NASCAR Notebook: Denny Hamlin Sees Small Universe Of Potential Winners At Martinsville

Denny Hamlin (Photo: Chris Graythen/Getty Images)

By Reid Spencer

NASCAR Wire Service

MARTINSVILLE, Va. – Denny Hamlin, who won the most recent Daytona 500 on a 2.5-mile track, is happy to be visiting NASCAR’s oldest and shortest Monster Energy NASCAR Cup Series speedway this weekend.

In Hamlin’s view, .526-mile Martinsville Speedway features something else that’s short—the list of potential winners.

“There’s really five guys that are kind of up front in those races,” Hamlin says. “It doesn’t really change much from that.”

In fact, there are only eight active drivers who have won at Martinsville since 2011: Jimmie Johnson three times, Kyle Busch twice and Ryan Newman, Kurt Busch, Hamlin, Brad Keselowski, Clint Bowyer and Joey Logano once each.

Cup drivers will be using the new competition package at Martinsville with roughly 750 horsepower and increased downforce through the implementation of a larger spoiler, leading Hamlin to predict a possible track record due to higher cornering speeds.

But Hamlin doesn’t expect the new rules to change the list of contenders for the coveted grandfather clock trophy. 

“It doesn’t really matter what the package is,” Hamlin said. “You always continue to kind of race against the same guys. I think there’s a technique there. Sometimes somebody different will hit it and be in contention, but ultimately, it seems like the race winners are all the same group.”

All told, Hamlin has five victories at the track. Johnson has nine wins, most among active drivers, but he hasn’t finished better than 12th since picking up his ninth victory in the fall race of 2016.


Like Denny Hamlin, Johnny Sauter has an exceptional record at Martinsville Speedway, with four victories and a pole in 22 NASCAR Gander Outdoors Truck Series starts at the .526-mile short track.

Sauter and Hamlin feature similar backgrounds, learning their craft on asphalt short tracks, but beyond that, Sauter is at a loss to explain why certain drivers excel at Martinsville and others never solve the mystery of one of NASCAR’s most enigmatic venues.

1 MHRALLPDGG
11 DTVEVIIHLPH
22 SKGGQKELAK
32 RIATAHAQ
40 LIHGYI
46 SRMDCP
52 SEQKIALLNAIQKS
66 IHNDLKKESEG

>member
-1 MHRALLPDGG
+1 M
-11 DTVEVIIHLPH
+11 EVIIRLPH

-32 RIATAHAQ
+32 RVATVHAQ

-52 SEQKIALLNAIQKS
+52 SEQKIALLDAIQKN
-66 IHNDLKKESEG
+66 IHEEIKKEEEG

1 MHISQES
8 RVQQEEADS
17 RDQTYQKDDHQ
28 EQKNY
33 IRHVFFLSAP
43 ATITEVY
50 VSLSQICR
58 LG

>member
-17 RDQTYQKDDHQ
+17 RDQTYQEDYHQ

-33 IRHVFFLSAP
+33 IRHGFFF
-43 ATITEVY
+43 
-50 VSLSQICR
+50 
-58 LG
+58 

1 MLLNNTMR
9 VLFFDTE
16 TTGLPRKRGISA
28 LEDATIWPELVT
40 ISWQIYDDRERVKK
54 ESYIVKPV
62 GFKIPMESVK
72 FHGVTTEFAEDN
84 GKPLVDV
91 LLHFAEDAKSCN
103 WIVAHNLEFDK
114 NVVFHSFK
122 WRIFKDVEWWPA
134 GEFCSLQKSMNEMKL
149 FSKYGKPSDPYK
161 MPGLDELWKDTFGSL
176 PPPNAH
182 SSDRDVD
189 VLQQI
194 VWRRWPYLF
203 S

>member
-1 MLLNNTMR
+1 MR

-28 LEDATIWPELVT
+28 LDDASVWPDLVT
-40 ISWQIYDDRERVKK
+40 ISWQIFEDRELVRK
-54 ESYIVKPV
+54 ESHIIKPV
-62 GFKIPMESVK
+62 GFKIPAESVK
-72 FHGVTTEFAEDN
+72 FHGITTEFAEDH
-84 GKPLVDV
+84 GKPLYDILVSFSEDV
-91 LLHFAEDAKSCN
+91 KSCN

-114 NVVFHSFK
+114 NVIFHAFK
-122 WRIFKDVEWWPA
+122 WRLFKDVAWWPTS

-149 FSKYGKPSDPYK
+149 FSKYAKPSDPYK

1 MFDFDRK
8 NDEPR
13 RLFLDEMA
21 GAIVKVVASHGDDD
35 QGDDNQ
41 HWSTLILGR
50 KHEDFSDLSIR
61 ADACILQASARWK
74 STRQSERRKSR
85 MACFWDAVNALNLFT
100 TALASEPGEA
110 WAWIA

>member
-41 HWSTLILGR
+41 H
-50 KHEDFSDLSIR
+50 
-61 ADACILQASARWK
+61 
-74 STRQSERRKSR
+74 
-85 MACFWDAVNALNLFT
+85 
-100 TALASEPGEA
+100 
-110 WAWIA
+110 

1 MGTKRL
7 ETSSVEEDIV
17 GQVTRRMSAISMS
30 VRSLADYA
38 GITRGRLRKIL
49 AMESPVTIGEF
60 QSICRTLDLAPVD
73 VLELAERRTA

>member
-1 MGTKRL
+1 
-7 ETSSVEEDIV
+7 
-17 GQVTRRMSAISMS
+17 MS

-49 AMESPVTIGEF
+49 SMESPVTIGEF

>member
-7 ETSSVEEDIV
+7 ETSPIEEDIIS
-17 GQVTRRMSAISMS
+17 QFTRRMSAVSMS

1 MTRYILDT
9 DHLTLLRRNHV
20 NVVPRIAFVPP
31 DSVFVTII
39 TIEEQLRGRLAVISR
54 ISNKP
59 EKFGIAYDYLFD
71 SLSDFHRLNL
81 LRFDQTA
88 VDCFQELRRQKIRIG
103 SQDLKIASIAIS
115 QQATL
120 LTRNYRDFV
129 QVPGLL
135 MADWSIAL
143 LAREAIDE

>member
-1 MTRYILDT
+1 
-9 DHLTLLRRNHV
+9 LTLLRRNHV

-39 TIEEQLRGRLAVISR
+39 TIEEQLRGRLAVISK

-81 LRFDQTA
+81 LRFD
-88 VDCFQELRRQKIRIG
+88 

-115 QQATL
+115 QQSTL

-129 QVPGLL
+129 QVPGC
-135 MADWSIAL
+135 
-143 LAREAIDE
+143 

“I think for a lot of us, it’s similar to what we grew up doing,” Sauter said on Friday during a question-and-answer session with reporters at the speedway. “Our background has been around this kind of racing, or this type of atmosphere or whatever you want to call it.

“I know it is for me. I’ve always been partial to short tracks. It’s fun. I’ve been fortunate to win at mile-and-a-half’s and Daytona and all those places, but when you win here, you feel like it’s a big feather in your cap. 

“But to answer your question, I don’t know. Me, personally, I think it’s about equipment and that feel you’re looking for as a driver—and I seem to get it sometimes.”

Sauter was eighth fastest in Friday’s final Truck Series practice, but his strength at the speedway typically manifests itself in long-run speed.


When Clint Bowyer won last year’s spring race at Martinsville Speedway, it was the perfect antidote to a disappointing debut season at Stewart-Haas Racing.

Five races into the 2019 Monster Energy NASCAR Cup Series season, Bowyer is looking for another rally, after an overheating issue at Auto Club Speedway (Fontana, Calif.) left him 38th in the Auto Club 400 and 15th in the series standings.

NASCAR’s shortest track may be the ideal venue for Bowyer, whose win last year followed several impressive at the .526-mile speedway.

“I’ve felt like I’m someone that’s capable of winning at Martinsville for several years,” Bowyer said. “It felt good to finally check that box. When I look at race tracks, that was always one that I said, ‘Damn it. I can win at that place.’ And we finally did.”

With another victory at Martinsville, Bowyer would earn another grandfather clock trophy to go with the last year’s prize, but the way the driver of the No. 14 Ford sees it, that might be a mixed blessing.

“It’s super cool,” Bowyer added. “But it’s a pain in the ass. I’m not lying. It dings and chimes and stuff, but it’s a good reminder of that day and what we accomplished that day.”

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  1. Given how small the crowds are at the Cup races nowadays, it looks like holding a Cup event at Thompson looks like a great idea.

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